The IUSD community has been expressing its frustration at school board meetings about the quality of the schools the last 10 years, but LACOE lacks the management judgment to effectively respond to community concerns.
Because laws governing state loans offer no way for IUSD to regain local control at this time, legislation amending those laws is needed that recognizes that for 10 years state and county administrators have failed IUSD students and that it’s in the best interest of IUSD students to have the school board retain all of its legal rights, duties and powers.
The education system in California is based on local control. The new legislation needs to recognize that a statute of limitations has to be established on how long school districts under receivership have to put up with ineffective state management, especially if the school district is no longer in financial hardship.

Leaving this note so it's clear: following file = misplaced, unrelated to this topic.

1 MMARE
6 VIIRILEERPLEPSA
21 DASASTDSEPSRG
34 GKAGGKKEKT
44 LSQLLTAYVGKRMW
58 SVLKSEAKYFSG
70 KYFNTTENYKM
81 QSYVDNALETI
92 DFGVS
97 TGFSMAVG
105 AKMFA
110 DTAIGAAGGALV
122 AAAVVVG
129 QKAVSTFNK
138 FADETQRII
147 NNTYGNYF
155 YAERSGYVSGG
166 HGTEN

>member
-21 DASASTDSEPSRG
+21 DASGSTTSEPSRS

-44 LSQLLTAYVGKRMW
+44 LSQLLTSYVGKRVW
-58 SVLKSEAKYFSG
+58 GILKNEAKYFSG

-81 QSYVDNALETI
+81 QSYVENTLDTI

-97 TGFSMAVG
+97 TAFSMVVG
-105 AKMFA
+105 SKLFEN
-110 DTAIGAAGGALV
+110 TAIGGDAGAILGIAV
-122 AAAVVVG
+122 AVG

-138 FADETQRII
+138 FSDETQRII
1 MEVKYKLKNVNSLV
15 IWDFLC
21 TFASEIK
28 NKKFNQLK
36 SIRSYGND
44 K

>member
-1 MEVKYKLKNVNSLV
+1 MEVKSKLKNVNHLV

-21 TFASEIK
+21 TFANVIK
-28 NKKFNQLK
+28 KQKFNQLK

Specific agencies have to be identified with authority to hold the state or county accountable for addressing the slow progress it is making to qualify the district for a return to local governance. Incentives for quick turnarounds must be offered.
The offices of the legislators representing IUSD — state Sen. Steve Bradford, Assemblywoman Tina McKinnor and Assemblyman Isaac Bryan — have been approached about the need for legislation to return local control to IUSD.
Support from the California Legislative Black Caucus is also being solicited.
It will be up to IUSD’s legislators to introduce a bill during this legislative session for the return of IUSD to local control.
Joe W. Bowers Jr. is an Inglewood resident, an education advocate and a writer for California Black Media.